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27.8.2008

The Supreme Court rejects the State's appeal against rulings made by the Administrative Court to the effect that children of Israeli residents who were born and live in Israel can be registered in the Israeli population registry even if they were registered in the Palestinian population registry: The Court ruled that not everyone registered in the Palestinian population registry is necessarily a resident of the Territories and that the amendments to the law must not be retroactively applied to applications submitted before it was passed, at least until the amendment to the Entry into Israel Law.

In March 2005, HaMoked filed a petition against the Interior Ministry's decision not to award permanent residency to the children of a resident of East Jerusalem solely because the children were registered in the Palestinian population registry; this despite the fact that the children were born in Jerusalem and lived there with their mother. HaMoked claims that the Nationality and Entry into Israel Law (Temporary Order), 5763 – 2003 does not apply in the case of children, as, according to the law at the time the application was submitted, the children are not considered residents of the Territories and the amended provisions of the law cannot be applied retroactively. Furthermore, even if the children were considered residents of the Territories under the law, its exception clause does allow the Minister of the Interior to award the children permanent status. The Administrative Court accepted the petition, ruled that there was no legal justification for the Interior Ministry's decision and ordered the children be registered in the Israeli population registry with the same status as their mother. The Interior Ministry appealed the decision in this case, handled by HaMoked, and in others in which the Administrative Court ruled similarly. After the Interior Ministry retracted the appeal in HaMoked's case, HaMoked joined the hearing on issues of principle in the remaining pending cases as amicus curiae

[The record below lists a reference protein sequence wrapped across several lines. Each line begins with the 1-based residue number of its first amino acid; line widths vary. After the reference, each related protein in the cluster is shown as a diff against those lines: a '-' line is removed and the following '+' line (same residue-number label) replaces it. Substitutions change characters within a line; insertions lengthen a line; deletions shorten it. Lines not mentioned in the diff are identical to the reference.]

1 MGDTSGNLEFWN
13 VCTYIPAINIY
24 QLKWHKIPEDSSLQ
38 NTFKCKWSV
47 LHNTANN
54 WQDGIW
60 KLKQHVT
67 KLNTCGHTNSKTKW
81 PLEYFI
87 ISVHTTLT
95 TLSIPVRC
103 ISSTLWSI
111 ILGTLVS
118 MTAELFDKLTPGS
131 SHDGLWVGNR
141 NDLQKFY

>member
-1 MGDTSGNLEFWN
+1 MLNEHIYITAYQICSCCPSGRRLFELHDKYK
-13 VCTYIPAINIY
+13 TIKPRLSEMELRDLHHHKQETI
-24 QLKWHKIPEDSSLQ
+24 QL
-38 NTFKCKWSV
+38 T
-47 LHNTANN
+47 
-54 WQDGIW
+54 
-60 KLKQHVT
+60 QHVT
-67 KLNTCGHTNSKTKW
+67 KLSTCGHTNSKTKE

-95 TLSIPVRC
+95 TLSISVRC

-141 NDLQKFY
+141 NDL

On 10 August 2008, the Supreme Court rejected the appeals filed by the Interior Ministry and ruled that the legislature had not intended to apply the provisions of the Nationality and Entry into Israel Law (Temporary Order), 5763 – 2003 retroactively. According to the Court's interpretation of the Law, as it was at the time the applications under consideration were submitted, not everyone registered in the Palestinian population registry is automatically considered a resident of the "Area"; but that one must take note of where this person actually lives – that is a person's residency is not determined necessarily by where he is registered but by where he lives. 

The judgment also addressed the manner in which the Interior Ministry is to use its discretion while processing an application filed under Regulation 12 of the Entry into Israel Regulations (which deals with the registration of children born in Israel to Israeli residents). On this issue, the Court ruled that the Interior Ministry must give considerable weight in favor of the child and the cohesion of the family unit. However, despite rejecting the appeal, and despite not being asked to address this point, the Court did rule that in extreme cases, the Interior Ministry could prevent the registration of a child owing to security information against his family. 

mail@hamoked.org.il (02) 627 1698   (02) 627 6317

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